Jade Lizzie

Sharing the yoga love

Month: November 2015

Why you need to sort your head out first

Sort your head outWhat do you want most right now? A promotion at work? A beautiful body? A new car? A puppy?

And now consider why it is that you want that. Most of the time we want the things we want because we believe those things will make us happy. But so often you can get the things you want, only to find you’re utterly miserable anyway.

I know because I tried it. I starved myself and exercised like I was training for an ultramarathon (I wasn’t), because I thought I’d feel better once I was thinner. I didn’t. At work I became a super-employee, never saying no, because I thought I’d be happy once I had a promotion. I got it, and I did, briefly, feel happier. And then that disappeared. I clung onto relationships that were broken because I thought I’d be happy once I’d fixed them. It didn’t work, and it just made me more unhappy.

Because the thing is, until I turned my attention to developing a healthy mindset, nothing worked. As a friend said to me, “The only achievement in life that matters is good mental health.” I think that’s so true. It’s great to want to make positive changes to all aspects of your life, but none of those will work unless you sort your head out first.

I see lots of people coming to yoga retreats who set themselves up with the idea that the 5 or 7 or 10 days of the retreat are going to be transformational for their mind, body and soul. They think they’ll leave a different person, with a whole new life. And maybe it works. Maybe they do the “detox diet”, they exercise more, they enjoy a bit of yoga and they feel good. But then they return to their lives, and does anything actually change? Sometimes, I’m sure. But I’m also pretty sure that a lot of the time life carries on as it always has. More worryingly, perhaps they then feel disappointed in themselves for not having lived up to their own expectations.

I’ve been lucky enough recently to be the resident yoga teacher with 21st Sanctuary Retreats, where they have a slightly different take on things that I like a lot. Their primary focus is unapologetically on mental health and wellbeing. Yes, they had daily yoga (that’s where I came in!), fitness, vegetarian food and a beautiful setting, but they also facilitated life coaching and mindfulness sessions. They wanted to empower guests to make meaningful changes through improving their mental wellbeing and setting achievable goals. They also offered a longer-term support programme, to keep guests on track after the retreat.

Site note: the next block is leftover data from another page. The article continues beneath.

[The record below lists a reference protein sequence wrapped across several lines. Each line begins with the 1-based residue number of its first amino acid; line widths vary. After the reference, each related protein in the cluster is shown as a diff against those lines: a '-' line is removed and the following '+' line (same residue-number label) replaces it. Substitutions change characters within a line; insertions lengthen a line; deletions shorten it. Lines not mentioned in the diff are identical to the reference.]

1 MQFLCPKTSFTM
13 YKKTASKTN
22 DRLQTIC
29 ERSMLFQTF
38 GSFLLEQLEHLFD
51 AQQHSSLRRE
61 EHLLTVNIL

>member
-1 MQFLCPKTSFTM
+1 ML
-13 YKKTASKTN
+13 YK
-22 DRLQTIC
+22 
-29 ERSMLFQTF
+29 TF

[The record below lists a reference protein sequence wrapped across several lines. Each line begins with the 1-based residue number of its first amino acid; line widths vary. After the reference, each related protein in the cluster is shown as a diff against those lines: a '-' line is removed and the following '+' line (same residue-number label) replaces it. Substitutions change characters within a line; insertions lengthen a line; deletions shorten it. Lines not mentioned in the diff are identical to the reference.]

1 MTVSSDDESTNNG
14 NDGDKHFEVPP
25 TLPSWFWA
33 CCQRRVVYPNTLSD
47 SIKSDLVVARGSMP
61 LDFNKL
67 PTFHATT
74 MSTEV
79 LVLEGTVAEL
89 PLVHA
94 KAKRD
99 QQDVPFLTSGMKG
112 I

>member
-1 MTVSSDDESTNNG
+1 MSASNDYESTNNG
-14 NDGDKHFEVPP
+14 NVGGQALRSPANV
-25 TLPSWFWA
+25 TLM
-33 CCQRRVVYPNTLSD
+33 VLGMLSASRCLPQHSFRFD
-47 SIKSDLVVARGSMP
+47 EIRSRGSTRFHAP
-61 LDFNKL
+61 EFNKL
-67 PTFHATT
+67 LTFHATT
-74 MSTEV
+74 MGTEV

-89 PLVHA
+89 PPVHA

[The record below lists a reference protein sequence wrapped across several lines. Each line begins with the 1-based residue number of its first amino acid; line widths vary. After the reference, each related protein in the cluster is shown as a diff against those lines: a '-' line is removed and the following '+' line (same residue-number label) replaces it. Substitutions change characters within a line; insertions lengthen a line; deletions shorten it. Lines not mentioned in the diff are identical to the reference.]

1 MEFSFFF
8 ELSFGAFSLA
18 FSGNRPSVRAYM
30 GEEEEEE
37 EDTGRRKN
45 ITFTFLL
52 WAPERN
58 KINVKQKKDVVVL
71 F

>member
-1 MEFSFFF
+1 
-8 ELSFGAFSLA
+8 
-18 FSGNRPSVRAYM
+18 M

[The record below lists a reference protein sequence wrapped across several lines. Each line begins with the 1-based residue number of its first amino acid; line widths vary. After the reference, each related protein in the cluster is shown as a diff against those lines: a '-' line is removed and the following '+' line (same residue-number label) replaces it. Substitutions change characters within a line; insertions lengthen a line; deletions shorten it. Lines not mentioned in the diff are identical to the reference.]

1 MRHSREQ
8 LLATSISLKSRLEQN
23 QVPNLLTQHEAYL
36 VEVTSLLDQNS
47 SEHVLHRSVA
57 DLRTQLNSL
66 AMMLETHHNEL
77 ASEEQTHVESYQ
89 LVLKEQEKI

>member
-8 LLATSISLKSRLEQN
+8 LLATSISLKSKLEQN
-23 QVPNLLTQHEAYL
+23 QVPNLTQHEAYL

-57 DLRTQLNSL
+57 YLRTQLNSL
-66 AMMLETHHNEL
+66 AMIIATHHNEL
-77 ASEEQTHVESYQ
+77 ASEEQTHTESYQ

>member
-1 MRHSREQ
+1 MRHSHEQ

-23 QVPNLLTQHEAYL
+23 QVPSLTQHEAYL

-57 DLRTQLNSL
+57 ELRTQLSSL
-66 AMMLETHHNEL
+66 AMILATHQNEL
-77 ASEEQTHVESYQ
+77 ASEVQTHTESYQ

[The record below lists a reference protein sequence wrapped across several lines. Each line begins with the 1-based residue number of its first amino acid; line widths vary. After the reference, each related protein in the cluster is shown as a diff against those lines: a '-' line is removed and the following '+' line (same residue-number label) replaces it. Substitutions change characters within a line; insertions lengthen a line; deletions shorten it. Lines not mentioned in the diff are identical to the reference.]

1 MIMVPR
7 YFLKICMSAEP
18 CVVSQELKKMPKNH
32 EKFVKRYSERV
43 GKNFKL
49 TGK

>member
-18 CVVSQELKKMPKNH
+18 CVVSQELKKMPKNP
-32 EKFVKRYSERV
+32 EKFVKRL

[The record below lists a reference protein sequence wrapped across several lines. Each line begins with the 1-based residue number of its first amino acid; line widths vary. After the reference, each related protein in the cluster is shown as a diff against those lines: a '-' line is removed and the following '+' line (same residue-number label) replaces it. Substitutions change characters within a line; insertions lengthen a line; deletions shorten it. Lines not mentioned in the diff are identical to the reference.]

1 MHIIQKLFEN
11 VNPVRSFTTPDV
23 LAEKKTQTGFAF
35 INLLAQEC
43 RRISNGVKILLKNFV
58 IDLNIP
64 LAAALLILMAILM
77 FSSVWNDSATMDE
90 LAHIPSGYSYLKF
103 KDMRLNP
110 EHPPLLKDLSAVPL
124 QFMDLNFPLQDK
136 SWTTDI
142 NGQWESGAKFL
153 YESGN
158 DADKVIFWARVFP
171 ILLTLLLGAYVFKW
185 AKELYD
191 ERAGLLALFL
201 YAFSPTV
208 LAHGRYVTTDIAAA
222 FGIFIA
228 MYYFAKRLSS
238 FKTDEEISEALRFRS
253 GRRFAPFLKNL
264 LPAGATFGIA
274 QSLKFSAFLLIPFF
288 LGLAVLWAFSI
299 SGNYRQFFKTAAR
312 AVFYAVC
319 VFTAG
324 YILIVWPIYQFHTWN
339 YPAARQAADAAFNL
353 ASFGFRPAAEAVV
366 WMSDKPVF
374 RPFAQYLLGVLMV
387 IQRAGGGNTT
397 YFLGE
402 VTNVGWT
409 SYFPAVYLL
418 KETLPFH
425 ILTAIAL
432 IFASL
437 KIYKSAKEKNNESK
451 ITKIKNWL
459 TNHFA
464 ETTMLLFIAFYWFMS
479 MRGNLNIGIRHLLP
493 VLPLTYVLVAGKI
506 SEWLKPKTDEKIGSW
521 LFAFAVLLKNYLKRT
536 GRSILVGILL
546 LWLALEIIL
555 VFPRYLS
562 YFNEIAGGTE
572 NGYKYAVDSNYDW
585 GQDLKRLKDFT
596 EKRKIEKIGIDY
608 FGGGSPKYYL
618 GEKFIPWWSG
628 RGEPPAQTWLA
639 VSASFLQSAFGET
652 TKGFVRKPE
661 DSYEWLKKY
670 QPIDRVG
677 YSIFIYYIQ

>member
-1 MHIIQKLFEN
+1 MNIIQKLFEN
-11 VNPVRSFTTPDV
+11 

I think this mind-based focus is the way forward. Although yoga has been amazing for my body, it’s been more amazing for my mind, and it’s the happiness it has brought me that I want to share with people.

So what about all the things you want? My best advice is to sort your head out first. Everything else will follow.

Have a beautiful week, everyone.

Jade xxx

Put down your damn phone and be present

phoneI was at a gig the other night. Unusually cool for me, I know. I have my little brother to thank for that. Left to my own devices I’d have spent Saturday night eating tofu stir-fry and watching Strictly Come Dancing. Anyway, I was struck by the number of people who had their phones out filming it. Their whole view was reduced to the size of their phone screen. I could understand filming a little bit to share with friends, or to play back later, but the entire thing? Really? Is having a pale imitation of the gig to keep worth diminishing the actual experience of being there?

To be clear, I am the last person to be able judge someone for being on their phone and not being fully present, as the photo with this blog testifies. Smartphones are mesmerising things. At your fingertips, you have access to everyone you’ve ever met (or at least everyone who’s been foolish enough to pass on their phone number), the whole of Facebook, all the awe-inspiring images of Instagram, and the entire world wide web. This is a beautiful, crazy, incredible phenomenon. It’s also distracting as hell.